|from the author...|
Thank you very much for your post; it is quite clear that you understand what I am trying to do in my book. Not only to tell a good story. You can read the blurbs and reviews to see that I have succeeded in what I started out to do, but as I went along with my research and writing over several years, serious points emerged in narrative and dramatic fashion. So the book turned out to be an allegory, but I did not want to make it into a polemic; there are enough of these on the market, and while they sell better now I hope mine lasts longer as the lessons sink in.
I wanted to say that survivial in war is very much a matter of chance (and sometimes a little shrewdness); that mad adventures (in this case economic warfare) usually end up as you might expect and sometimes in catastrophe, and that this is far more likely to happen in authoritarian than democratic states, where matters must be thrashed out and thought throigh by experienced people, are not just thrown into gear by a "decider."
That is why the book opens with a quick decision by Nazi espionage chiefs to dump millions of fake pounds on England, and not even Goebbels dares challenge them.The first attempt to counterfeit pounds fails because it is run by SS political types. By contrast, when both Roosevelt & Churchill consider trying the same trick on Hitler, they nevertheless put it through a process of reasoned debate and discussion before deciding that it will not work and probably will backfire -- which is exactly what it does to the Nazis.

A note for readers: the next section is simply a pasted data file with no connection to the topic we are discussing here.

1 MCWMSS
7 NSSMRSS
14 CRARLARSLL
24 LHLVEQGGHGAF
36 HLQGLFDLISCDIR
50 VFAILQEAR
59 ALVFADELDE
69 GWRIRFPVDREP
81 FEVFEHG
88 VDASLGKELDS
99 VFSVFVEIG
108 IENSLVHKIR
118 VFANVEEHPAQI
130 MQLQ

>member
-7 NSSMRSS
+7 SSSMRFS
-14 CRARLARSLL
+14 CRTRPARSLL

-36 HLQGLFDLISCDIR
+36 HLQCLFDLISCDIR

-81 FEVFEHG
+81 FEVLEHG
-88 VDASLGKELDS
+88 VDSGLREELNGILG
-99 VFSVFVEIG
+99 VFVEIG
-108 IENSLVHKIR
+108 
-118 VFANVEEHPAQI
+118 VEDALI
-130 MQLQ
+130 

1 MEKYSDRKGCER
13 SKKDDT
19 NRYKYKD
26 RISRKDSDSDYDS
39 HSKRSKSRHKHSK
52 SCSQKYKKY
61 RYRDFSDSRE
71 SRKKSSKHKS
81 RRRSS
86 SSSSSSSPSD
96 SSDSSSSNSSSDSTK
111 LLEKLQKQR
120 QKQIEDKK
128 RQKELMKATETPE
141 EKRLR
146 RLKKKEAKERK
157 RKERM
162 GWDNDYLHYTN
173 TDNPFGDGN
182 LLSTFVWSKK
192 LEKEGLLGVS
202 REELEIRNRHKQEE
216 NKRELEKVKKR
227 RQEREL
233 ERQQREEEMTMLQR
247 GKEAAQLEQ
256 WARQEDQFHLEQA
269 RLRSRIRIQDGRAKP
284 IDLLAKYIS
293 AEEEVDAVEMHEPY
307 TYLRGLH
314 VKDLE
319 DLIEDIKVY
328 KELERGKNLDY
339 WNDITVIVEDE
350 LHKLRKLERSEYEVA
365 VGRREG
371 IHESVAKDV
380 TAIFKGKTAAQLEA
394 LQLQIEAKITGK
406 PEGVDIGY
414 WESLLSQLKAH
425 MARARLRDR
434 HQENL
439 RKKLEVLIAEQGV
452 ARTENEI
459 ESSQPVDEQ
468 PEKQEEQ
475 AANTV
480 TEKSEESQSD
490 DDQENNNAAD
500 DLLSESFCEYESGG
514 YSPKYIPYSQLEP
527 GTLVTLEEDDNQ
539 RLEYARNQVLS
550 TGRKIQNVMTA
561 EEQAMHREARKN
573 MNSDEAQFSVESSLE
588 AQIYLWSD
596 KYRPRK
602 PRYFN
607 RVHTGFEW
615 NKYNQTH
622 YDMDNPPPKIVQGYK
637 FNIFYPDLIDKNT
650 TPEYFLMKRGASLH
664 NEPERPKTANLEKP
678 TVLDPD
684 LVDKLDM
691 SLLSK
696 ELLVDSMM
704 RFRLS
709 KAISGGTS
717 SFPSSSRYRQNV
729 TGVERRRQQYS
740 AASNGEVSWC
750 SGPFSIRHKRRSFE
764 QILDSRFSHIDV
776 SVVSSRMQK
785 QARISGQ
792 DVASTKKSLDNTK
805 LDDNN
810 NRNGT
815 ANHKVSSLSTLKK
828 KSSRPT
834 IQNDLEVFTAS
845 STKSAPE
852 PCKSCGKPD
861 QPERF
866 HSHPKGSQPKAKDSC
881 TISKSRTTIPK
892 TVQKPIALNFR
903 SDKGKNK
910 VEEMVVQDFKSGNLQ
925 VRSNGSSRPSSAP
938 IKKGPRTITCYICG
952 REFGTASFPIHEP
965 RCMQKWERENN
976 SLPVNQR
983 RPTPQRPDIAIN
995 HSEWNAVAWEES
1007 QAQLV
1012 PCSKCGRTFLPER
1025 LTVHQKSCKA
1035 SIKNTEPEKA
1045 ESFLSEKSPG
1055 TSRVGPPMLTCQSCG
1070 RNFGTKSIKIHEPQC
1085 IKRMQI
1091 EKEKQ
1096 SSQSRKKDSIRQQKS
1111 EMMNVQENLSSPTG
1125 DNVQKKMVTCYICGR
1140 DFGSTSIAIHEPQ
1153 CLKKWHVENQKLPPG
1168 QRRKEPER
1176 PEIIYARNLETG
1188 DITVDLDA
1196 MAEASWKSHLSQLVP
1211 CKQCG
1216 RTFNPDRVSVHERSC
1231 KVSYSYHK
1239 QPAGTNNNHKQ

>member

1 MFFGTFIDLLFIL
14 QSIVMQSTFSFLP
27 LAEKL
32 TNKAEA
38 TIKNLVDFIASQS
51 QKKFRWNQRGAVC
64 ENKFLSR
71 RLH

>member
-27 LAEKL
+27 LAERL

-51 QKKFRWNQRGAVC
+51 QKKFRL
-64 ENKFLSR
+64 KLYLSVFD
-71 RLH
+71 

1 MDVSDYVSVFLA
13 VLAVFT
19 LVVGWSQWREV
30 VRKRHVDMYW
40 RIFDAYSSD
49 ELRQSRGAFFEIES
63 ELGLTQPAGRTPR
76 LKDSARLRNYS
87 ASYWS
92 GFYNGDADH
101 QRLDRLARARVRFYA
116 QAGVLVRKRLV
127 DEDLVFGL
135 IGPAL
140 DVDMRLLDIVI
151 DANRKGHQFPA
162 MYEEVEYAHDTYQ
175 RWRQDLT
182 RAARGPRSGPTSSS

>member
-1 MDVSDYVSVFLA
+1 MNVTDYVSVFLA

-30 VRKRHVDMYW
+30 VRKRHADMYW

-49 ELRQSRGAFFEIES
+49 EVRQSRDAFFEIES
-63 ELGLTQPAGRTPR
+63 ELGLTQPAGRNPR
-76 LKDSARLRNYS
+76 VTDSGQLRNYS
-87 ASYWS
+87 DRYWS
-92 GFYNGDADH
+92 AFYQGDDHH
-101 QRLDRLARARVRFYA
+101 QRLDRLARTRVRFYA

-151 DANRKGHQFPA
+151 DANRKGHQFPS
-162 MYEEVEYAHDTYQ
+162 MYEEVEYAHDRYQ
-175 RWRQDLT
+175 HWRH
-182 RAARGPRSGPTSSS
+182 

By the time the Nazis figure out how to print millions, there is no Luftwaffe left to drop the bills on Britain (there never was anyway). Meanwhile the Jewish printers in Sachsenhausen concentration camp know they will be killed with their secret, so they conspire to stretch out the job in the hope of staying alive (and keeping their SS boss off the Russian front!). The money does buy some raw materials from neutrals and guns from partisans, but mainly it lines the pockets of SS men, pays spies whose valuable intelligence Hitler ignores, and, in a classic case of what we now would call "blowback," helps pay the freight for Jewish DPs and weapons for the nascent Jewish army to reach Palestine. There is so much moneyleft over that it is dumped in a lake, where it is preserved below the oxygen line for years, and meanwhile the embarssed grandees at the Bank of England spend their time trying to keep thre whole thing secret. The best fakes are in the Bank itself and the Wiesenthal Museum in Los Angeles.
To critics and those who may raise a personal attack, I would only say that some personal experience provides some legitmacy. I am a combat veteran of the United States Army. My wife survived World War II in hiding by the purest of chances and the kindness of strangers (see footnote p. 99). As a journalist and financial writer, I have a career trying to ferret out information in many countries; I find that, one way or another, the people who are not supposed to find outabout failures, errors, and embarassments, almost always do.
New York City